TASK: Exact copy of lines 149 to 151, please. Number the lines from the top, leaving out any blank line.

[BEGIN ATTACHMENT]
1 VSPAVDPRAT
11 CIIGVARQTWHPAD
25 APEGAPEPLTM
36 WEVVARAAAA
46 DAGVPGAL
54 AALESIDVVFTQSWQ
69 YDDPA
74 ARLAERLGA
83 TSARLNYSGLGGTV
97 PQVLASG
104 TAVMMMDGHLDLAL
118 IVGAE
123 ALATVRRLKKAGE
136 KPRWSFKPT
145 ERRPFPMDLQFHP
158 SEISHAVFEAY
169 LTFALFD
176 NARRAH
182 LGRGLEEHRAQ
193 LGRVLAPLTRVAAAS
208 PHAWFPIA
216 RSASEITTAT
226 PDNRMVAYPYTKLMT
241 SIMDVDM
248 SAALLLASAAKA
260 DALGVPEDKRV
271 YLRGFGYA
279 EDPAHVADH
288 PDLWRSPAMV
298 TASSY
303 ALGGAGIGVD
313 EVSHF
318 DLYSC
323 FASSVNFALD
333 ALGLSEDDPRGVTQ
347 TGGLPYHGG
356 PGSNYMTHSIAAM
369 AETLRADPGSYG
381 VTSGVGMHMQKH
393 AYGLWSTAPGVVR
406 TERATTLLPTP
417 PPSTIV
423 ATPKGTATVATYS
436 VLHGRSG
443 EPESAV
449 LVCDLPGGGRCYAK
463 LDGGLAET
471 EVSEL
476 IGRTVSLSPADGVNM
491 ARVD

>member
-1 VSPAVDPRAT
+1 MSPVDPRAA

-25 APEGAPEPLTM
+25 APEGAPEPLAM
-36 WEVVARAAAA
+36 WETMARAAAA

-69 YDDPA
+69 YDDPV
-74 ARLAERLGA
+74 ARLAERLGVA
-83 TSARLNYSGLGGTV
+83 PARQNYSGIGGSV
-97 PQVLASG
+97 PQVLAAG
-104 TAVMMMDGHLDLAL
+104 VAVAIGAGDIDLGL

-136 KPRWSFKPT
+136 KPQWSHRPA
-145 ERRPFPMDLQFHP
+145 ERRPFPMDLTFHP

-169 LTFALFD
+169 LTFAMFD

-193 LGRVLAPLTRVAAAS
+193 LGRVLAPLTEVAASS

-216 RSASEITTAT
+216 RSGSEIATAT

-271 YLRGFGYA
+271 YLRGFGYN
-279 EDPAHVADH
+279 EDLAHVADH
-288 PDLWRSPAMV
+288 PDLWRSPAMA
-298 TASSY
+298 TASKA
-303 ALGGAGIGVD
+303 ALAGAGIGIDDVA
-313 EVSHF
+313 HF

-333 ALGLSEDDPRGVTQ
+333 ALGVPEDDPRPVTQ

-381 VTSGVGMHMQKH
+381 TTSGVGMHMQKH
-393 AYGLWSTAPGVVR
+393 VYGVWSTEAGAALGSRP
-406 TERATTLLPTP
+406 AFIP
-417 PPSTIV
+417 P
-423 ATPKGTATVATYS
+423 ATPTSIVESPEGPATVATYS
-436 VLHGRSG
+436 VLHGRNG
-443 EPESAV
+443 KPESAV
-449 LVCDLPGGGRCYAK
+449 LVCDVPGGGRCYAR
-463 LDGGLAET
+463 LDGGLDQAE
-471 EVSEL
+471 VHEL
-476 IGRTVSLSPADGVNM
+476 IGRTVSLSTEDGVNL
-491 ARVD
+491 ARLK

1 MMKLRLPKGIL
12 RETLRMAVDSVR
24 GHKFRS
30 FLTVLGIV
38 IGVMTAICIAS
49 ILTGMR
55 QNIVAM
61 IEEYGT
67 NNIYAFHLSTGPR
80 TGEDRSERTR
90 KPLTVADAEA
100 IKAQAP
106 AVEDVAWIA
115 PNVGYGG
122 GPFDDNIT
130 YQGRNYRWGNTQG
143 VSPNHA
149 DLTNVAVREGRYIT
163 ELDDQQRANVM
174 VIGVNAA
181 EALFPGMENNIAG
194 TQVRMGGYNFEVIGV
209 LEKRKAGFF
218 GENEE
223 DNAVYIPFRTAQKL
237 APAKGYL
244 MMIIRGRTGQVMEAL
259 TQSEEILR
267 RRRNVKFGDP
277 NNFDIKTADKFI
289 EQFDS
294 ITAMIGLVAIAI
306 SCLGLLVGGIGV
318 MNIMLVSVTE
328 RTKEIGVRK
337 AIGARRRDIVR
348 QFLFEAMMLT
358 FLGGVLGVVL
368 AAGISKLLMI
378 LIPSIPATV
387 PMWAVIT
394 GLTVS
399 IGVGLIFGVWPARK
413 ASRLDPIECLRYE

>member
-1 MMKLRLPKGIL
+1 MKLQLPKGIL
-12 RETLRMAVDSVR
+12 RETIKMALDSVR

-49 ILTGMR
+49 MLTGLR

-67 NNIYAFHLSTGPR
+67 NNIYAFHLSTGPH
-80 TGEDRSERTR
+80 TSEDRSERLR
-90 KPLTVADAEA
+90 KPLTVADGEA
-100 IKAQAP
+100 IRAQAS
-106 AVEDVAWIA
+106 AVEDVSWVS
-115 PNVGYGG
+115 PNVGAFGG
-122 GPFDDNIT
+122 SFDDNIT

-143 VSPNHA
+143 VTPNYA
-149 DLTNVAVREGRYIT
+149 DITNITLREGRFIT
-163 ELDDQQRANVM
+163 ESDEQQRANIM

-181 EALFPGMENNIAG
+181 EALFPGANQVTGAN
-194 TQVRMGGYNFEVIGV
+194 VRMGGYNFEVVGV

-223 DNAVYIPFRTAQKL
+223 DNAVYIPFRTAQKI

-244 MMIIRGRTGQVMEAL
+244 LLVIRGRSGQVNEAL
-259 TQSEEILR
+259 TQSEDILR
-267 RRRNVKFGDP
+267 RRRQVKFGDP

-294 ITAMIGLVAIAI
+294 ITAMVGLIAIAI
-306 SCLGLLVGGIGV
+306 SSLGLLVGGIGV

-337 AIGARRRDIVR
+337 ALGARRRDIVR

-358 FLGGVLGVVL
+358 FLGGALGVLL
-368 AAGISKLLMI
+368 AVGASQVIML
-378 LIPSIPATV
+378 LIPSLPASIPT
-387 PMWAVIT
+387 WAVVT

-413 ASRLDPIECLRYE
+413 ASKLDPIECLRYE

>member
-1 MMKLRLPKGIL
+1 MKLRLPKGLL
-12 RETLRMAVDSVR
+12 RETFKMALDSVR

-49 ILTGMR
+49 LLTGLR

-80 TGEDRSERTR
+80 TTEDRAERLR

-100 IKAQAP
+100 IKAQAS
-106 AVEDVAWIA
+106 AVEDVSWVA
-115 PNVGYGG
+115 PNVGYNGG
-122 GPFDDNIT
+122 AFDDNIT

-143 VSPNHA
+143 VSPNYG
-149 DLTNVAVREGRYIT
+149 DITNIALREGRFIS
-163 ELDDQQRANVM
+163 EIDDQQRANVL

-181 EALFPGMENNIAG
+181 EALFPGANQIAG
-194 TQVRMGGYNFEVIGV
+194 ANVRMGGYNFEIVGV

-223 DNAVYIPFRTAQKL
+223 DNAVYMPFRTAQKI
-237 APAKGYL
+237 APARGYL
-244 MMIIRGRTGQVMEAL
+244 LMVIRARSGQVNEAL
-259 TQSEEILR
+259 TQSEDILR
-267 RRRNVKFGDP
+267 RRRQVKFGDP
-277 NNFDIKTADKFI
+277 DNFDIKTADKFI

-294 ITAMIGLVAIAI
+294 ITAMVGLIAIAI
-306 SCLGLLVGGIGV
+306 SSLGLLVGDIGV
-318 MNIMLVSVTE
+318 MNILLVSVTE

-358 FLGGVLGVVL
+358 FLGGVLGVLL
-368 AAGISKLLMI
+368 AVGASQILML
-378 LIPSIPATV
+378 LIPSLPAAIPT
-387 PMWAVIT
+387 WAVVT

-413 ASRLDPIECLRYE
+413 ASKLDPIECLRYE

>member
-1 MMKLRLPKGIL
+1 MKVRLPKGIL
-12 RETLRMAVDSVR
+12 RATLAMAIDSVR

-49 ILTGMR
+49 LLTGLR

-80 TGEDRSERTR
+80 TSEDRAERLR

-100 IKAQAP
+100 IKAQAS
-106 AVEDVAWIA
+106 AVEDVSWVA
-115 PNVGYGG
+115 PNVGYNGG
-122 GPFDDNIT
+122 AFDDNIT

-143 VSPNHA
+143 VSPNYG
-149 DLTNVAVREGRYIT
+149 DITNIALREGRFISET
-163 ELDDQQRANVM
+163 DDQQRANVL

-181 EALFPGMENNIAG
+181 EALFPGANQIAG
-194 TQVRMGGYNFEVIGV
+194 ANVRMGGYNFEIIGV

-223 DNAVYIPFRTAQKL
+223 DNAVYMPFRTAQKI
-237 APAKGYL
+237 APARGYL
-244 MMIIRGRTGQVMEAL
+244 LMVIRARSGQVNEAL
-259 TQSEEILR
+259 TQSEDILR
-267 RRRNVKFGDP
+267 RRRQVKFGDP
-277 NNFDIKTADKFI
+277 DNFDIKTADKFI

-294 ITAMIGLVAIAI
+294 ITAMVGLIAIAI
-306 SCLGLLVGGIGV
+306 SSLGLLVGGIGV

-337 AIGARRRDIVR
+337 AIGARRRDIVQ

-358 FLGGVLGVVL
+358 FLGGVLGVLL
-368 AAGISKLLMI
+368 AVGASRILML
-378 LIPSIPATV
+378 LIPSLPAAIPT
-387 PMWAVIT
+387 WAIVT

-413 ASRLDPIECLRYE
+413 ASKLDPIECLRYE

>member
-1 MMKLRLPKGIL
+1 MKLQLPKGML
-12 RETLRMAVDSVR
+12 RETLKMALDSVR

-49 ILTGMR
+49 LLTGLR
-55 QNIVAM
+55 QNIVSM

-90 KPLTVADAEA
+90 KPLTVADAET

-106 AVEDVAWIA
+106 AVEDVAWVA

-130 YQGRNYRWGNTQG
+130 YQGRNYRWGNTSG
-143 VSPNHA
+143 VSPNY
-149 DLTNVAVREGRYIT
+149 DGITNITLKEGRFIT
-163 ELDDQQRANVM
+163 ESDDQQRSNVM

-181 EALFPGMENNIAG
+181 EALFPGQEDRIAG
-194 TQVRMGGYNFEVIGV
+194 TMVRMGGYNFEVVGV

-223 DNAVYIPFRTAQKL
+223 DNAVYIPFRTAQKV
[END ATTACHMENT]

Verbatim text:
318 MNIMLVSVTE
328 RTKEIGVRK
337 AIGARRRDIVR